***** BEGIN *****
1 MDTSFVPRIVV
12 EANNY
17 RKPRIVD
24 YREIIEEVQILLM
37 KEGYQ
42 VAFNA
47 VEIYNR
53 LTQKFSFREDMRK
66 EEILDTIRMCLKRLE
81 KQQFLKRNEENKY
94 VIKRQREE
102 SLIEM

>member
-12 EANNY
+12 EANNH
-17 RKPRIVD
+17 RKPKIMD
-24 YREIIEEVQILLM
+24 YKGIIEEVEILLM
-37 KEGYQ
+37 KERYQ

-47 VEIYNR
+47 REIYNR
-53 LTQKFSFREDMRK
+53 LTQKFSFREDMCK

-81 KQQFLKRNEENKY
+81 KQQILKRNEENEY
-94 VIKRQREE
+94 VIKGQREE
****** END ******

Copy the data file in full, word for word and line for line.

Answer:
1 MDTSFVPRIVV
12 EANNY
17 RKPRIVD
24 YREIIEEVQILLM
37 KEGYQ
42 VAFNA
47 VEIYNR
53 LTQKFSFREDMRK
66 EEILDTIRMCLKRLE
81 KQQFLKRNEENKY
94 VIKRQREE
102 SLIEM

>member
-12 EANNY
+12 EANNH
-17 RKPRIVD
+17 RKPKIMD
-24 YREIIEEVQILLM
+24 YKGIIEEVEILLM
-37 KEGYQ
+37 KERYQ

-47 VEIYNR
+47 REIYNR
-53 LTQKFSFREDMRK
+53 LTQKFSFREDMCK

-81 KQQFLKRNEENKY
+81 KQQILKRNEENEY
-94 VIKRQREE
+94 VIKGQREE